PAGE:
Before the invention of the VCR, surfers would cram into venues such as the Santa Monica Civic Auditorium on weekend nights to watch surf films. They would hoot, holler and rev up for the next morning's session in the waves.
"We used to go to Pier Avenue High School in Hermosa," said Westminster's Corky Carroll, a former U.S. national champion and surfing hero in the days when hot-doggers--the first of the performance surfers--were the rage.
"Going to a surf movie was our prime social event. And if you were actually in the surf movie, you never had trouble getting a date."
For those early-1960s screenings, the filmmaker would arrive with a projector, a tape recorder for the soundtrack and a P.A. system to narrate.
"The most fun I ever had at a surf movie was when [filmmaker and big-wave rider] Greg Noll was showing a new movie and [Malibu hot-dog legend] Mickey Dora brought in a Sparkletts bottle full of moths," Carroll said.
"As soon as the lights went out, they all flew onto the projector bulb and you couldn't see a thing."
These days, you have to worry about moths only if you leave your front door open. You can watch the world's best surfers rip it up in the comfort of your living room--which may be more convenient than trekking to the theater--but the atmosphere clearly isn't the same.
San Clemente-based Swell.com is trying to revive that blast from the past.
Beginning Friday at the AMC Block 30 in Orange, Adrenaline Theater will debut with surf filmmaker Taylor Steele's "Hit & Run." The film stars some of the world's best surfers, including six-time world champion Kelly Slater, Oxnard's Tim Curran and Hawaii's Shane Dorian in never-before-seen footage from Australia, South Africa, Bali, California and Mexico.
The film runs through Aug. 24 and will be followed in the series by skateboarding, snowboarding, snow skiing, motocross and other action-sport movies. The second movie in the series, "The End," is a skateboarding film by Jamie Mosberg, starring world champion Tony Hawk. It screens Aug. 25 to Sept. 14.
The films will show at 40 AMC theaters in the U.S. and Canada, including the Burbank 28, with show times set for Friday and Saturday nights. Some Saturday matinees will be offered for younger moviegoers. Ticket prices are $6.
"Taylor premiered his last movie in a theater and it was so cool," said Curran, ranked No. 19 on the Assn. of Surfing Professionals' World Championship Tour. "Seeing it on the big screen like that with the music on those sound systems is insane."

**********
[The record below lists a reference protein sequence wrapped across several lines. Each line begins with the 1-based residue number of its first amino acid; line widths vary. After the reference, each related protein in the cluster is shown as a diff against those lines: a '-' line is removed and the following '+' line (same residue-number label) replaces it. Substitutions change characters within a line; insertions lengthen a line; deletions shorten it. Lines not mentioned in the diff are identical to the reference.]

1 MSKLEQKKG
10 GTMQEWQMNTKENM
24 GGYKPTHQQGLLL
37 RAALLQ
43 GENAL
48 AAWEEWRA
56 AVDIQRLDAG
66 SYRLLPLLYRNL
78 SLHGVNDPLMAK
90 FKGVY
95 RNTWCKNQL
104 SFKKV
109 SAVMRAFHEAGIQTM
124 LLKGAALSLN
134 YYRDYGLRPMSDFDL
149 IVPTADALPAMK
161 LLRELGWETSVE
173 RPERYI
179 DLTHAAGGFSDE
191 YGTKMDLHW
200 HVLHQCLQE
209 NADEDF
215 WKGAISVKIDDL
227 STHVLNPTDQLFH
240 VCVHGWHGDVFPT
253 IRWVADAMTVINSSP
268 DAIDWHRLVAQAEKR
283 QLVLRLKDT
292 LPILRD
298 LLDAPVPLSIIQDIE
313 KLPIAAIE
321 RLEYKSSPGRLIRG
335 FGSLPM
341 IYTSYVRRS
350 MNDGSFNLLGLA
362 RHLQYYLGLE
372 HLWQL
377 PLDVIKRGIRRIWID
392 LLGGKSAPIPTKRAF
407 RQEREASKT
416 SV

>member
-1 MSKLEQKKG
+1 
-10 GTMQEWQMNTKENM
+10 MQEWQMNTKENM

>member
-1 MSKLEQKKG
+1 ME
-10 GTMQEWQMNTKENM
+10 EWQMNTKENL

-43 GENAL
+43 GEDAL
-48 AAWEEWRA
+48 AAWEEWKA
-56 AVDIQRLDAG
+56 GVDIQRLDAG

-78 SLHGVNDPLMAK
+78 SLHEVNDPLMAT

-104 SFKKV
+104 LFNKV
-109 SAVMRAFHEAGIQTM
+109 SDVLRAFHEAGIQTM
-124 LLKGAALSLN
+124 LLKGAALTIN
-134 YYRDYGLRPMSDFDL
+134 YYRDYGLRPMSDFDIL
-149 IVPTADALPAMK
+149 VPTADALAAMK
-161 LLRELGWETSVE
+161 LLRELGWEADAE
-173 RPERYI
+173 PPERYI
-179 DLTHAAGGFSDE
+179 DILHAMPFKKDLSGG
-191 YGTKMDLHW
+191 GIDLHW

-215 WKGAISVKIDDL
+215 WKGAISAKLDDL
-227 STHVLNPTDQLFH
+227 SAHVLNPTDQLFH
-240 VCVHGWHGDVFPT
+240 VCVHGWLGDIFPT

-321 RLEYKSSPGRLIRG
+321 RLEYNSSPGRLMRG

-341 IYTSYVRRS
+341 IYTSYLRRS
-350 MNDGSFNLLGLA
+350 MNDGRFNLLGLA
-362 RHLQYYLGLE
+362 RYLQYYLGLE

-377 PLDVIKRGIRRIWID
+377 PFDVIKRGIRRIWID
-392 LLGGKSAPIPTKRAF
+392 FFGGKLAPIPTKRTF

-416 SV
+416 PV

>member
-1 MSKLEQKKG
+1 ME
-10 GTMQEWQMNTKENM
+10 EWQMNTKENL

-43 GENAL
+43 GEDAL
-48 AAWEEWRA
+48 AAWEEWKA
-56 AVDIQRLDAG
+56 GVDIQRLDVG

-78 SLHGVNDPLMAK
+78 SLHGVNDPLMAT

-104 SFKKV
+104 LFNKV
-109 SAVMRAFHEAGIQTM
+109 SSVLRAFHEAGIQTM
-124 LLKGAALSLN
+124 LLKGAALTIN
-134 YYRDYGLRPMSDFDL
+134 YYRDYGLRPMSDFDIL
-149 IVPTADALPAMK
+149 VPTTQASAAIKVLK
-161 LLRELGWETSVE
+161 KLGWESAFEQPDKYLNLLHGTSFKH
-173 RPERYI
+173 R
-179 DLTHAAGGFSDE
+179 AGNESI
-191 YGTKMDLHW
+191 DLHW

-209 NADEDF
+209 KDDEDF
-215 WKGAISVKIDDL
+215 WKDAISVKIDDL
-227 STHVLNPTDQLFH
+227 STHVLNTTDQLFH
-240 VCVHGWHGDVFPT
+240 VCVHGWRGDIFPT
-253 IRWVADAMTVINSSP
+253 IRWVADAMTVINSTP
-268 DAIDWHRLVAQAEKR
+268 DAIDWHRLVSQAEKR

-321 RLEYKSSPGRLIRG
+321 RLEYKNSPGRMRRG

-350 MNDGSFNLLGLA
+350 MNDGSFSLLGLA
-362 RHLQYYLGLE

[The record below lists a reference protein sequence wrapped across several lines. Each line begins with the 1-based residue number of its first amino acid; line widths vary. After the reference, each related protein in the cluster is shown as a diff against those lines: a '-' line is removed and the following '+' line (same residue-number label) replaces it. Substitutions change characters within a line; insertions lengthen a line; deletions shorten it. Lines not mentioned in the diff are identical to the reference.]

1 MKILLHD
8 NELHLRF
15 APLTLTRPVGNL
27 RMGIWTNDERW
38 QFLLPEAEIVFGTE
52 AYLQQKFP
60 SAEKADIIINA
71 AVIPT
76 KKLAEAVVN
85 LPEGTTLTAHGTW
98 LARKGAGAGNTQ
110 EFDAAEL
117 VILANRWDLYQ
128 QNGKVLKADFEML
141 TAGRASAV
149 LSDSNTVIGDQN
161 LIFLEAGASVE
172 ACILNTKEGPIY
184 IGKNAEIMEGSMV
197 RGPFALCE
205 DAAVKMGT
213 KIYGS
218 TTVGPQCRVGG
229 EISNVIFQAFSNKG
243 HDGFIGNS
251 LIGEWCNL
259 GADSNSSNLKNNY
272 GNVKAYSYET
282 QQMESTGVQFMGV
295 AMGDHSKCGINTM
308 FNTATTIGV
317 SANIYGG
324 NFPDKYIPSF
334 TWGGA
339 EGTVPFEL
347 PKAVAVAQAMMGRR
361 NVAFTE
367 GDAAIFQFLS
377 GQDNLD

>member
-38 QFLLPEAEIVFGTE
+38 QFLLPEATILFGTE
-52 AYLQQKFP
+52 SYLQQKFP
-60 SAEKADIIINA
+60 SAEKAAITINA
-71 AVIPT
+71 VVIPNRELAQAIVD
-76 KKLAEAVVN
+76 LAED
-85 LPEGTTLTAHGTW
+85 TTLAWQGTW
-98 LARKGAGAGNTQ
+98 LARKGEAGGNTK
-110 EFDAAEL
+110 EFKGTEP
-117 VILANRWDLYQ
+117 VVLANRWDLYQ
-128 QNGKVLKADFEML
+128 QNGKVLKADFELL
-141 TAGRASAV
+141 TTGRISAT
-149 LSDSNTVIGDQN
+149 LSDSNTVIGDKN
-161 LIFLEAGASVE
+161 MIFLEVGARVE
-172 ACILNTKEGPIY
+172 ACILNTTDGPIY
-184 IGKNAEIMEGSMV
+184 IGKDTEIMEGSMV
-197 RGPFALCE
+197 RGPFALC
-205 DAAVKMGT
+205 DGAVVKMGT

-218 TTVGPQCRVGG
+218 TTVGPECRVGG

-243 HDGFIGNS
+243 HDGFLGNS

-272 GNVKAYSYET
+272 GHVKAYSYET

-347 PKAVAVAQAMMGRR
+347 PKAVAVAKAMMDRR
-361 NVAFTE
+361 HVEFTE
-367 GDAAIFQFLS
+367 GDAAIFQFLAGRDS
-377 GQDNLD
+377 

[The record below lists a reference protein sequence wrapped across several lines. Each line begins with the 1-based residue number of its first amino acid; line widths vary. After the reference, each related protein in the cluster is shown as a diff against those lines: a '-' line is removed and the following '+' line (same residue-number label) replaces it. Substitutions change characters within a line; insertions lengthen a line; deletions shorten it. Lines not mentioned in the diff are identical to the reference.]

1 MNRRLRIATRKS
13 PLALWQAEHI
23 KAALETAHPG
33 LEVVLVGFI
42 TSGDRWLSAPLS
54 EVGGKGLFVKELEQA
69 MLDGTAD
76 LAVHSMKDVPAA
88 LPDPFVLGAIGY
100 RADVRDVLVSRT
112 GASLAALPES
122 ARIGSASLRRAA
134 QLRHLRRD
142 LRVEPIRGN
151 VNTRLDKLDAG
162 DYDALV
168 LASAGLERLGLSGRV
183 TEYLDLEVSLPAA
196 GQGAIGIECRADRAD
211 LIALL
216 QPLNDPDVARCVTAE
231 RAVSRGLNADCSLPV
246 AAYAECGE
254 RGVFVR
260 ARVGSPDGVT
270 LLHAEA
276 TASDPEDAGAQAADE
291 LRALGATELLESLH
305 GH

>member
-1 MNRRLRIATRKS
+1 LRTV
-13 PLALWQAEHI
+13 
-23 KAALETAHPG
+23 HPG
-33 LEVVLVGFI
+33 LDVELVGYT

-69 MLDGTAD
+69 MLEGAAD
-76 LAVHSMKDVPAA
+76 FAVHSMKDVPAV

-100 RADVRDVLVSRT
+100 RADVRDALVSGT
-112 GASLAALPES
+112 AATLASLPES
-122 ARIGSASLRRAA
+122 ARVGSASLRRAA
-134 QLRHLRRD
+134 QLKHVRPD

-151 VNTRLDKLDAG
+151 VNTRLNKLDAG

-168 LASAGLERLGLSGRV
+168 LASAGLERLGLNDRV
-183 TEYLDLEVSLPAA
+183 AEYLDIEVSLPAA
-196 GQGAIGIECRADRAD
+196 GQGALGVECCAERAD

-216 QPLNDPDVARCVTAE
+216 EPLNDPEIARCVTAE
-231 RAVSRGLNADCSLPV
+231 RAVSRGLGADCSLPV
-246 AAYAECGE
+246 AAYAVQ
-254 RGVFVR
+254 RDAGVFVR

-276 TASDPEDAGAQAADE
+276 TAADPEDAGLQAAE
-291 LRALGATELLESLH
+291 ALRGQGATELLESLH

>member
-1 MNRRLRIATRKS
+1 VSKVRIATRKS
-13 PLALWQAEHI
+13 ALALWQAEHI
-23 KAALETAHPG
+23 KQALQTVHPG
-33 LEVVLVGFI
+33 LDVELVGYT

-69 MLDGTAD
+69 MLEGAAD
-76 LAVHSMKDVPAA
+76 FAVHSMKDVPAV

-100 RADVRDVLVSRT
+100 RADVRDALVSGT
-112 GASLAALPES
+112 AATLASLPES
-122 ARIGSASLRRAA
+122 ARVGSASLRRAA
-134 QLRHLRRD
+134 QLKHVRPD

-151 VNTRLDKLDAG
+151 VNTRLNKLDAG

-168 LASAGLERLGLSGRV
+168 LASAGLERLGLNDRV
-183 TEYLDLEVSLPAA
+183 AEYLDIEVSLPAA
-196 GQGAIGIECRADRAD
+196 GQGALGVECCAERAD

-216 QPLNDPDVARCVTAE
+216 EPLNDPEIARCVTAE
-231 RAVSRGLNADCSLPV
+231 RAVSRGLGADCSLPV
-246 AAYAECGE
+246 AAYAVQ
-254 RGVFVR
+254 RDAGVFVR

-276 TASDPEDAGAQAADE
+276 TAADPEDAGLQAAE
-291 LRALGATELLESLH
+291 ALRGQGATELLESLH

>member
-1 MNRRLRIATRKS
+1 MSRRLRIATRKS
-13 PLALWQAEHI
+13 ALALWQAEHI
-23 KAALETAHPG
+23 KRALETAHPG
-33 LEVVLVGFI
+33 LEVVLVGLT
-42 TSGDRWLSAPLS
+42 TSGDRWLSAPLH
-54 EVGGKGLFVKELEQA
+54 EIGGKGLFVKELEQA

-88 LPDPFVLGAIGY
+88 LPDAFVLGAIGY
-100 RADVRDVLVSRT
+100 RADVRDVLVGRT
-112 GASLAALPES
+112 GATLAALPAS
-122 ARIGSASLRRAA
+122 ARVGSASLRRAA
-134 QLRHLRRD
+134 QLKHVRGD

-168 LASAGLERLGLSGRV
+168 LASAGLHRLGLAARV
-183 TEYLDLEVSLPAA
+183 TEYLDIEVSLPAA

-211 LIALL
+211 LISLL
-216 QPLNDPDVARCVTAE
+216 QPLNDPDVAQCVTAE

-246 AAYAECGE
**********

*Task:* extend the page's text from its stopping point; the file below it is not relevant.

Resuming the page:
Laguna Beach's Pat O'Connell, No. 39 in the world, thinks the big screen will mean a big boost for the sport.
"I think it's a great way to get people interested in surfing who aren't necessarily surfers," he said. "It's so awesome in a theater."
A number of factors contributed to the decision to take the hugely popular extreme-sport videos to 35mm and the booming sound systems of today's theater experience, according to Bonnie Crail, a partner and managing director of Disson, Furst & Partners, which owns Adrenaline Theater.
"This thing has been bouncing around in the head of [DF&P executive] Dan Hirsch, who's an avid snowboarder," Crail said. "He was inspired in part by the 'Rocky Horror [Picture] Show.'
"It was a confluence of things that brought it to fruition: the explosion of alternate sports, thanks to television; the success of 'Blair Witch [Project],' which did very well on a very limited marketing budget; and the popularity of the extreme-sports videos."
Last winter, during a test run at the Orange megaplex, a motocross film outsold every traditional motion picture showing at the same time and prompted more showings later in the night, Crail said.
"We did the test with a film called 'Crusty Demons of Dirt,' " Crail said. "We put some posters and fliers in surf and skate shops and had 24 spots on KROQ.
"The first night was a Friday, and the 9:30 show sold out and the 11 o'clock show almost sold out. The 9 o'clock Saturday show was sold out by Saturday morning, so we added an 11 o'clock show, and it sold out. That showing outsold 'Toy Story 2,' the new James Bond film and 'End of Days.'
"Everyone was yelling and watching the film standing up."
Apparently, the timing may be right for a return to a time when you could stand up in a theater and scream "Cowabunga!"--or "That's the sickest wave I've ever seen," the current translation of "Cowabunga"--and nobody would tell you to shut up.
Adrenaline Theater opens with surf filmmaker Taylor Steele's "Hit & Run" on Friday at the AMC Block 30, Orange. (714) 769-4262.
"The End" (skateboarding) runs Aug. 25 to Sept. 14; "TB9" (snowboarding) runs Sept. 15 to Oct. 12; "Further" (skiing) Oct. 13 to Nov. 9; "The Resistance" (snowboarding) runs Nov. 10 to Dec. 7; and "Crusty 6" (motocross) runs Dec. 8 to Jan. 31. Information: (800) 882-1238 or http://www.adrenalinetheater.com